Storm Scare; Mortgage Schemes
Wednesday - August 22, 2007
Three takes on one story, all with the same date-time stamp, for local consumption and for national-international readers about our brief hurricane threat:
Local: Flossie is expected to deliver winds of 39 mph and as much as 10 inches of rain over parts of the Big Island.
National: Public schools closed and Hawaiians warned to stock up on food and water as Hurricane Flossie roars toward the state.
CNN: Tropical Storm Flossie lashes Hawaii.
HawaiiReporter.com: Hurricane Flossie Likely to Hit Big Island’s South Point as Category 3.
Don’t you love our news media? Scare ‘em to death.
Terrified about your mortgage loan and where it’s leading you?
There are no magic bullets, but there are plenty of people claiming to have them and I say they do not.
Some send you fake notices that your bank loan is up for readjustment and they are not.
Some say you can end your mortgage payments, increase your wealth while buying more real estate - all while paying no more per month, or even less, than you are now.
Those are magic bullet peddlers.
My dear readers, I have been my family’s money manager and investment guru for more than 30 years and I ask you to absorb this advice with great seriousness:
There are no magic bullets, no horcruxes, no hallows and no ways to have wealth and unmortgaged property unless you’re blessed with riches or Auntie Kekau left you a paid-off house or a wad of money.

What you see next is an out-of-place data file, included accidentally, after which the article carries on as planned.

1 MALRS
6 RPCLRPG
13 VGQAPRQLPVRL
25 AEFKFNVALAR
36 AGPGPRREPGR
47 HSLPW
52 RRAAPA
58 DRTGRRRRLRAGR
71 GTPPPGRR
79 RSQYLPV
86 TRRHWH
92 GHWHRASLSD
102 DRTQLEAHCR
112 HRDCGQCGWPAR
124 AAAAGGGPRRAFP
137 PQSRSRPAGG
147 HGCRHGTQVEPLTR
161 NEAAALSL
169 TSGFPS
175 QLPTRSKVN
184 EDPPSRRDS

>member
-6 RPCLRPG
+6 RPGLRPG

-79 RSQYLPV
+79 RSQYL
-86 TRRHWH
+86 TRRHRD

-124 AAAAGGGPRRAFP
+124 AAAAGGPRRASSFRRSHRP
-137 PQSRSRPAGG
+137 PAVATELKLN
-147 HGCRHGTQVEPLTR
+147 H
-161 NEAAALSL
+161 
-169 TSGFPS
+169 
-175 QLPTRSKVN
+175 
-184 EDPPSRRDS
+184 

Not to say you can’t manage your money better than you do. There’s a whole lot of mismanagement out there. It’s been caused by cheap credit for unqualified people. Some by way of sub-prime home loans and much more by way of easy credit cards.
But if somebody tries to tell you that you can pay off your mortgage and have cash to spare without changing an iota of your current lifestyle - head for the exit.
Sure, you can pay down (or off) your mortgage with larger principal payments. But those payments have to come out of your budget. And you won’t get so much interest deduction on your income tax. I’m better off with my deduction than by paying off my mortgage. Your situation depends on your tax liability. Get impartial advice on yours before you swallow one of those “pay off your mortgage” pills.
Sure, you can leverage your money. Use your home equity on a second property and a debt-payoff. Get two houses and hope to sell one at a profit to pay off the added loan. But look at today’s crumbling credit and home market. You could be stuck with a $500,000 leveraged property now worth only $400,000.
Real estate downturns typically last seven to 10 years. Is that outfit that’s telling you to refinance or leverage telling you also to have a seven-to-10 year cash reserve to draw on?
Adjustable rate mortgages aren’t all bad, either. Depends on your long-term finances and the honesty of the broker.
I’ve been using Robert Tassie of MortgagePlus LLC and about three years ago went for a 5/3 adjustable at 4.2 percent and no points. He told us the good (really low interest for five years) and the potential bad (higher interest after that and having to refinance after eight years.) Nothing hidden. We knew we could afford to pay off or refinance our mortgage if times turned tough.
If somebody tells you a home mortgage is a bad debt or that “even a low mortgage rate is a bad mortgage rate” (as one ad puts it), walk away. Think of your mortgage as rent while your Hawaii property appreciates way beyond the paid interest. There are good reasons why 88 percent of American home owners have mortgages (the U.S. mortgage market totals about $10.5 trillion.) Mortgages are not bad for you. Badly structured, they can bite you.
I suggest that before you rush off into some no-more-mortgage scheme you seek the advice of a recommended mortgage broker and/or a certified financial adviser.
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